In London, I run every other night along the Thames. A sneaky dread hangs over the whole day beforehand. Running may not be strictly awful, but it is an effort, and who wouldn't rather slob in an armchair with a glass of wine the size of a swimming pool and watch Jeremy Paxman? Make no mistake, I'm a great advocate of vices, but – secular by catechism, Protestant by temperament – I have to earn them.
Some people find my schedule outlandish, but there's nothing exotic about the anti-social hours that my feckless freelancing facilitates. If I eat dinner at midnight, go to bed at 3am and get up at 10 (or so …), that's a regulation schedule merely shifted a few hours later. What it mandates, though, is that I start my daily exercise around 9pm, so I run mostly in the dark.
Hence my husband learned long ago to discount sudden bursts of affection mid-evening. He pushes my little nuzzlings and kissy-kissies away: "You're just putting it off." I mope to the drying cupboard, where my crusty gear has stiffened from last time. I don't even mind warming up; a few squats, lunges and toe-touches probably don't do any good, but they at least delay my departure 10 more minutes. Finally, after a soulful look at my husband – who glares with this "Don't you come near me, you make a mockery of our marriage with that procrastinating pawing shit" expression – there's nothing for it, and I'm out the door.
I doubt I'm alone in running exactly the same route, down to which side of each bridge I cross, every single time. And why not? However detestable the trudging bit, the route I trace surely constitutes one of the most beautiful runs in the world.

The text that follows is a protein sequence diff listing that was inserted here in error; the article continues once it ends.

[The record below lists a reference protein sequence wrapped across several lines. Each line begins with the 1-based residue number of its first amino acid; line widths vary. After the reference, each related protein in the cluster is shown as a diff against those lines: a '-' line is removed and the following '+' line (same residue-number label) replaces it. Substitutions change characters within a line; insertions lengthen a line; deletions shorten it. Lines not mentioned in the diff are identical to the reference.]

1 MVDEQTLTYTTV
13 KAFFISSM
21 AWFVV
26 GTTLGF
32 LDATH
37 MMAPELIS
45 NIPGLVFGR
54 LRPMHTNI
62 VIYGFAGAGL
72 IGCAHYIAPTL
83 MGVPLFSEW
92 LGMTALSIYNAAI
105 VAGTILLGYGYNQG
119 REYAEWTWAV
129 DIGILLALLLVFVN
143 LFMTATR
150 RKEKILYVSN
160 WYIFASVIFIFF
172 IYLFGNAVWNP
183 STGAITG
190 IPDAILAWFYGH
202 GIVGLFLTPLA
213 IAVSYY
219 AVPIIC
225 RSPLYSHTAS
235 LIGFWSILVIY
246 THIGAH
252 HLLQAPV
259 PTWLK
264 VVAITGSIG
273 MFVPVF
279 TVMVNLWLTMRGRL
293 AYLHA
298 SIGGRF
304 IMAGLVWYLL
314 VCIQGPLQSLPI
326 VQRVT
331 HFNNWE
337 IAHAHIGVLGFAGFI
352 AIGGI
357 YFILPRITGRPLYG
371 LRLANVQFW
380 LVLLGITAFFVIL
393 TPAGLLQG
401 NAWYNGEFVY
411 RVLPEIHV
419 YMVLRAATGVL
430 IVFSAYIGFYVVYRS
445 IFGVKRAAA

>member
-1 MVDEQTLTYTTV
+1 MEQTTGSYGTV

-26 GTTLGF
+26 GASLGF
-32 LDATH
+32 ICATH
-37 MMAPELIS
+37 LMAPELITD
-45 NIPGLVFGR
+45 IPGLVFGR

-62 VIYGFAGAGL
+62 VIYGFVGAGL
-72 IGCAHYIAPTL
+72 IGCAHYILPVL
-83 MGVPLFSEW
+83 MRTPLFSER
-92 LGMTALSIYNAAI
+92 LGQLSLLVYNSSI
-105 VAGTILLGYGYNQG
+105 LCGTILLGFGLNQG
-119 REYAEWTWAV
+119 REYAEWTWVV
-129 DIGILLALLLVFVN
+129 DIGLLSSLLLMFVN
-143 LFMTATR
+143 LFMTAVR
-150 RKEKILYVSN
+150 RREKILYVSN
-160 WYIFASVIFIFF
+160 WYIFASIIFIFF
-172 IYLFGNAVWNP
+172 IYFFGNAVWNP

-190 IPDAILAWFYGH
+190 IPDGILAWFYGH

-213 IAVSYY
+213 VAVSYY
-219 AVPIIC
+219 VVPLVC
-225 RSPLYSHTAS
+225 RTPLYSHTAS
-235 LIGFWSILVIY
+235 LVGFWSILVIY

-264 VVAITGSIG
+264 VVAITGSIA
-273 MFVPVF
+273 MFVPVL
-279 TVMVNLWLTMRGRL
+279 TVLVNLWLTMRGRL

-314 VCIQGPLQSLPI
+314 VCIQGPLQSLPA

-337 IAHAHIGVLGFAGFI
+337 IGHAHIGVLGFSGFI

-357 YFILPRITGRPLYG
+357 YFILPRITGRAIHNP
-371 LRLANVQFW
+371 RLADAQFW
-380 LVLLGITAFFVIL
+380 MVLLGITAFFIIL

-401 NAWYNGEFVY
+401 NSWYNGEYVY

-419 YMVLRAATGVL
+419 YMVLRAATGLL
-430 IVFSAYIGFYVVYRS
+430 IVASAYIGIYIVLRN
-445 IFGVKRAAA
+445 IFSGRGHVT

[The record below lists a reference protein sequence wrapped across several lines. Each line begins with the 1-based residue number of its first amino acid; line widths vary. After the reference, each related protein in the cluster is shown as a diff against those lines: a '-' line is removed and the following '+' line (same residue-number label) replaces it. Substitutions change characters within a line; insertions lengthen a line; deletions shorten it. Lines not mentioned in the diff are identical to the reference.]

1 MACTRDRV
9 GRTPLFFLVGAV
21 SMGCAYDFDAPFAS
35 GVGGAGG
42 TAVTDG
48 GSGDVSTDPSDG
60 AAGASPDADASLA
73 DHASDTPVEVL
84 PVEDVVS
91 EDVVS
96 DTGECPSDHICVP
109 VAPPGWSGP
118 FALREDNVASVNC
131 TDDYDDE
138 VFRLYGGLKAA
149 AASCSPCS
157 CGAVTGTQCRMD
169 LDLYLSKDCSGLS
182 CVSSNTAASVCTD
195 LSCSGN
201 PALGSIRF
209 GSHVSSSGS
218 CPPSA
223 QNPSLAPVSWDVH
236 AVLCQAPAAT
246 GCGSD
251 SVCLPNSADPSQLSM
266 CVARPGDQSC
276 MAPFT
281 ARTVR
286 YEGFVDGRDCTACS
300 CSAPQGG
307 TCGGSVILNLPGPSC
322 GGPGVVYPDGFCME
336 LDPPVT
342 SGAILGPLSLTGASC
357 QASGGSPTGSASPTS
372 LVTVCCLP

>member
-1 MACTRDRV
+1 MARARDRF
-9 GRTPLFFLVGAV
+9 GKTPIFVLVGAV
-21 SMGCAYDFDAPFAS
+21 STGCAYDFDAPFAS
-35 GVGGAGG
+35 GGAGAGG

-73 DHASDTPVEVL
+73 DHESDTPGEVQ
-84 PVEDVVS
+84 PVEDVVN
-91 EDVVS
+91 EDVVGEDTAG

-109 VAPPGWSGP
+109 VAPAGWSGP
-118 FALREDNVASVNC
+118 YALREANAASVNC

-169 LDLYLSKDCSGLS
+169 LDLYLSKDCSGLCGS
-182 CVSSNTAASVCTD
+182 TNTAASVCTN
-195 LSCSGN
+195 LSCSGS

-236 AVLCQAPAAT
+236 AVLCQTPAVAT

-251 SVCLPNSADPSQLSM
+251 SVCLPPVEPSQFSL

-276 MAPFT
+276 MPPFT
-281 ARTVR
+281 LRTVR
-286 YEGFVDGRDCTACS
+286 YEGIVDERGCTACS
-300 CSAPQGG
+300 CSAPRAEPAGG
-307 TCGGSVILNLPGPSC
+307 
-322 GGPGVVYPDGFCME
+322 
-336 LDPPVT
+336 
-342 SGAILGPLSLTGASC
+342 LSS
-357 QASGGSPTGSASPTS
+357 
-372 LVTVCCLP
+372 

Especially at night. After skittering along a few grotty streets in my neighbourhood of Borough and dodging the usual splatters of pub vomit, I potter north over the Victorian iron of Blackfriars bridge. To my right, the illuminated dome of St Paul's rises over the sloop of the Millennium bridge, dotted with late-night museum-goers. Behind me loom two industrial edifices: Tate Modern, banded in glowing purple, and Oxo Tower, its funky retro signage gleaming in red. Left on to Victoria Embankment, heading upstream towards the West End. Restaurant boats disgorge tipsy girls in precarious heels and men in tuxedos. Trees on the opposite South Bank glitter with cobalt pin lights.
Chugging out from under the Waterloo and Embankment bridges, I can track the variable colour scheme of the London Eye's lights, some nights red, others blue or white. Back over Westminster bridge, trying not to ruin tourists' photos of Big Ben. Heading down the walkway towards Lambeth, I often scuttle past news crews interviewing politicians. Behind them, the grand floodlit verticals of Parliament shimmer in the wakes of pleasure boats; why, you'd never know the nation holds it in contempt.
I cross the river again on Vauxhall bridge, at the end of which an arbitrary lamppost is my turn-around point. I always loop the pole counter-clockwise. Then I retrace my steps. Every bloody step. The round trip is roughly nine miles – more than 14km – and how I'd love to be able to claim that over the years that distance has started to seem shorter. That it's got a lot easier. Uh-uh. It never seems shorter. It never gets easier. But then, exercise being hard is, you know, pretty much the point.
Still, there's hard and harder. Which brings us to seasonal distinctions. Even running in June has a dreary side – it's still nine freaking miles – but with that attenuated crepuscular light, and being unfettered by sweats and woolly hats, the air sweet and soft on bare legs and all, well … the enterprise borders on bearable. But then there's January.